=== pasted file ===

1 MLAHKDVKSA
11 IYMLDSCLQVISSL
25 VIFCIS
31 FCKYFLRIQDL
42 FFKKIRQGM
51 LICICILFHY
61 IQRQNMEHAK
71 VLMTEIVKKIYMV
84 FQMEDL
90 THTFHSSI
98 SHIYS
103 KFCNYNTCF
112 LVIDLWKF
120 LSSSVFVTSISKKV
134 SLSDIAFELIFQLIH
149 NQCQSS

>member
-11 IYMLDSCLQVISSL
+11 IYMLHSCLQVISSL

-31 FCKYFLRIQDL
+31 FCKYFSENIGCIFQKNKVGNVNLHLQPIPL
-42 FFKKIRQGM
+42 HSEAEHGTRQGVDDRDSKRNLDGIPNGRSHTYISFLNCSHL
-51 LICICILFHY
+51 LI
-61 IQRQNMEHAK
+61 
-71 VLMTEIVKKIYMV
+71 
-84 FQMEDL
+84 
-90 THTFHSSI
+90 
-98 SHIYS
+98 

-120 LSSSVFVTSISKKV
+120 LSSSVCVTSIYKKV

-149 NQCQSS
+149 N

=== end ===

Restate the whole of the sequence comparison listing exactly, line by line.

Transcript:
1 MLAHKDVKSA
11 IYMLDSCLQVISSL
25 VIFCIS
31 FCKYFLRIQDL
42 FFKKIRQGM
51 LICICILFHY
61 IQRQNMEHAK
71 VLMTEIVKKIYMV
84 FQMEDL
90 THTFHSSI
98 SHIYS
103 KFCNYNTCF
112 LVIDLWKF
120 LSSSVFVTSISKKV
134 SLSDIAFELIFQLIH
149 NQCQSS

>member
-11 IYMLDSCLQVISSL
+11 IYMLHSCLQVISSL

-31 FCKYFLRIQDL
+31 FCKYFSENIGCIFQKNKVGNVNLHLQPIPL
-42 FFKKIRQGM
+42 HSEAEHGTRQGVDDRDSKRNLDGIPNGRSHTYISFLNCSHL
-51 LICICILFHY
+51 LI
-61 IQRQNMEHAK
+61 
-71 VLMTEIVKKIYMV
+71 
-84 FQMEDL
+84 
-90 THTFHSSI
+90 
-98 SHIYS
+98 

-120 LSSSVFVTSISKKV
+120 LSSSVCVTSIYKKV

-149 NQCQSS
+149 N